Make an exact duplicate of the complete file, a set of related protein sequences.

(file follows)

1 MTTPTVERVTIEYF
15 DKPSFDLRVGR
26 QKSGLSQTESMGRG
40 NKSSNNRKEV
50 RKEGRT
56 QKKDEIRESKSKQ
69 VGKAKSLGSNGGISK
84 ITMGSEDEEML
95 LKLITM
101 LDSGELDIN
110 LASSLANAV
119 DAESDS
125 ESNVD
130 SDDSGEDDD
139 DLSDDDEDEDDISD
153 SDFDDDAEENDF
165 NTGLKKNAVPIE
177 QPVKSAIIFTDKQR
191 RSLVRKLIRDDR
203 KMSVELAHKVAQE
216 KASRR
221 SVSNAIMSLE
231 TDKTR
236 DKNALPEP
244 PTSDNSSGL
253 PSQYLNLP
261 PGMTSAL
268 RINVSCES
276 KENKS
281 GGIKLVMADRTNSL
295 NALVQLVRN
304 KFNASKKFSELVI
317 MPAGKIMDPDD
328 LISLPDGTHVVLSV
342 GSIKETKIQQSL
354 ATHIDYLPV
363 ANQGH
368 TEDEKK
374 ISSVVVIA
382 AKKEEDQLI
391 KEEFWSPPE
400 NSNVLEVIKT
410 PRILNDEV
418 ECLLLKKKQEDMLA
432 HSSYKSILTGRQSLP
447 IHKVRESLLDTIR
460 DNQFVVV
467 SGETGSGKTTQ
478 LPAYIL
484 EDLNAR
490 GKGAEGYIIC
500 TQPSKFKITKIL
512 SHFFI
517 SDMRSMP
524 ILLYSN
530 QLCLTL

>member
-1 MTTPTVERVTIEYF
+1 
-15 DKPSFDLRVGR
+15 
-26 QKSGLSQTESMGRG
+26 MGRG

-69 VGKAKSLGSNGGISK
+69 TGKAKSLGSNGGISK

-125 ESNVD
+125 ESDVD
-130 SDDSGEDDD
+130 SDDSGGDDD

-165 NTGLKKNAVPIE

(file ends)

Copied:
1 MTTPTVERVTIEYF
15 DKPSFDLRVGR
26 QKSGLSQTESMGRG
40 NKSSNNRKEV
50 RKEGRT
56 QKKDEIRESKSKQ
69 VGKAKSLGSNGGISK
84 ITMGSEDEEML
95 LKLITM
101 LDSGELDIN
110 LASSLANAV
119 DAESDS
125 ESNVD
130 SDDSGEDDD
139 DLSDDDEDEDDISD
153 SDFDDDAEENDF
165 NTGLKKNAVPIE
177 QPVKSAIIFTDKQR
191 RSLVRKLIRDDR
203 KMSVELAHKVAQE
216 KASRR
221 SVSNAIMSLE
231 TDKTR
236 DKNALPEP
244 PTSDNSSGL
253 PSQYLNLP
261 PGMTSAL
268 RINVSCES
276 KENKS
281 GGIKLVMADRTNSL
295 NALVQLVRN
304 KFNASKKFSELVI
317 MPAGKIMDPDD
328 LISLPDGTHVVLSV
342 GSIKETKIQQSL
354 ATHIDYLPV
363 ANQGH
368 TEDEKK
374 ISSVVVIA
382 AKKEEDQLI
391 KEEFWSPPE
400 NSNVLEVIKT
410 PRILNDEV
418 ECLLLKKKQEDMLA
432 HSSYKSILTGRQSLP
447 IHKVRESLLDTIR
460 DNQFVVV
467 SGETGSGKTTQ
478 LPAYIL
484 EDLNAR
490 GKGAEGYIIC
500 TQPSKFKITKIL
512 SHFFI
517 SDMRSMP
524 ILLYSN
530 QLCLTL

>member
-1 MTTPTVERVTIEYF
+1 
-15 DKPSFDLRVGR
+15 
-26 QKSGLSQTESMGRG
+26 MGRG

-69 VGKAKSLGSNGGISK
+69 TGKAKSLGSNGGISK

-125 ESNVD
+125 ESDVD
-130 SDDSGEDDD
+130 SDDSGGDDD

-165 NTGLKKNAVPIE